circa.4300 BC to 2018 AD
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Wildlife Newsletter for the Township of Dalkey 
                    December / 2018 - Michael Ryan

   We’d gone to Tullamore for a couple of days, visiting a relative who’d had a brief stay in hospital but was now making a good recovery. Amazingly sharp minded with a perfect memory and, apart from recent problems, remarkably fit at 93 years of age, she was a mere youngster in comparison to another living being we got to visit in Tullamore. In Charleville Forest, just outside the town, grows the King Oak, believed to be the oldest living oak tree in Ireland. It’s a pedunculated oak, one of our two native oak species, the other being the sessile oak.
   Our host at the B&B told us someone had recently made a core drilling of it, taking out a long plug of wood which enabled the growth rings to be counted without harming the tree and thus establishing it was at least 750 years old! It was a beautiful October morning when we went to see it, the low sunshine burning away the mist and barely a breeze stirring. The ancient tree was in a large well established oak wood and I had wondered would we have difficulty recognizing which particular tree it was but it turned out it was the very first oak you see beside the driveway as you enter the estate. Despite being a bit sprawling with its vast trunk. It has a circumference of 26 feet; split and twisted in places it was still a very impressive sight. The tree was hit by lightning in 1963 and the trunk split in half but it still grows on. Some of the lower branches had supports holding them up while other massive branches, grown heavy and weary over the centuries, actually rest on the ground. We weren’t its first visitor of the day as a treecreeper was winding its way up the huge trunk feeding on insects, their grubs and eggs among the fissured bark. Another oak of similar stature stood nearby but this tree had died a long time ago and was bare of bark and leaves.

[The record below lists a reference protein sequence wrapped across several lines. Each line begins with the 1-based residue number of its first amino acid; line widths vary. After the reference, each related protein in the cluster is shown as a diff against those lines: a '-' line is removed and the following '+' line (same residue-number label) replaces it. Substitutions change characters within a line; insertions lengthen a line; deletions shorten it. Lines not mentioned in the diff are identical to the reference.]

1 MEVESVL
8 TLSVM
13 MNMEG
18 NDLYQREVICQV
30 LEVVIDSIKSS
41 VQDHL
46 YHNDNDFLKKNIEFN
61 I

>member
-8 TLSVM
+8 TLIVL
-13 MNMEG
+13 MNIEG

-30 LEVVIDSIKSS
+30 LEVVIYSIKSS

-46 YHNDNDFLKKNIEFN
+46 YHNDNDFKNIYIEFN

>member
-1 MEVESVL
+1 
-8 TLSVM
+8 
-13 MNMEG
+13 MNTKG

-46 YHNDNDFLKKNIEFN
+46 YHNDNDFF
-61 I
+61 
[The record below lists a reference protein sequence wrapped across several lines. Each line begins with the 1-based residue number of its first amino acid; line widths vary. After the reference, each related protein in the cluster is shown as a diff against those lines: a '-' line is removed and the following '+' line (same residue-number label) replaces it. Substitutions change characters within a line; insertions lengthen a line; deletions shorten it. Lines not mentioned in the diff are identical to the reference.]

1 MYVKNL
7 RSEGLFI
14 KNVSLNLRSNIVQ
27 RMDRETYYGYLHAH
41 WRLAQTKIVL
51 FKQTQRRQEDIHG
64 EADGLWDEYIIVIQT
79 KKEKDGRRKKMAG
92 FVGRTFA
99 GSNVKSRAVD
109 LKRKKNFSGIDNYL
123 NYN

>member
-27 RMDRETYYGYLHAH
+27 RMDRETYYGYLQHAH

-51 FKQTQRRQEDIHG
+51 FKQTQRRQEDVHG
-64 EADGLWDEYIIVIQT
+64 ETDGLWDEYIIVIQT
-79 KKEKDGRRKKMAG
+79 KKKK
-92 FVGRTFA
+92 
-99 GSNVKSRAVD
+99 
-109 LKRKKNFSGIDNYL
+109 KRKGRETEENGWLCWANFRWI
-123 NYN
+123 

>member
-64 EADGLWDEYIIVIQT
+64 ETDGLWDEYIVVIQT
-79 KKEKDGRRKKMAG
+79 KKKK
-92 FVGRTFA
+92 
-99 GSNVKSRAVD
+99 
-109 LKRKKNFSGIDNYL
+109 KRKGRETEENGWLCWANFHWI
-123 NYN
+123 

The King Oak Trunk has a 26 foot girth at its widest
Photo: Michael Ryan

   Despite being dead it probably supported as much, if not more, life than the King Oak, providing nest space for birds and bats and supporting multitudes of insects and fungi in the decaying timber. We continued down the driveway then went off the main avenue to wander down a path through the woods and almost instantly set off a raucous calling of jays, spotting one’s distinctive white rump disappearing through the trees. Acorns are one of the jay’s favourite foods and individual jays carrying up to five acorns in their crop at a time can bury up to 3000 a month, having a remarkable ability to remember where they can recover them but inevitably a few acorns will germinate (Some years ago a radio documentary about jays was titled ‘The Oak Tree Planters’) and indeed it’s possible the great King Oak may have begun life by being planted by a jay. Acorns are a favourite food of grey squirrels as well although extremely toxic to red squirrels until they’re fully ripe.

Red Squirrel in Charlville Forest
Photo: Michael Ryan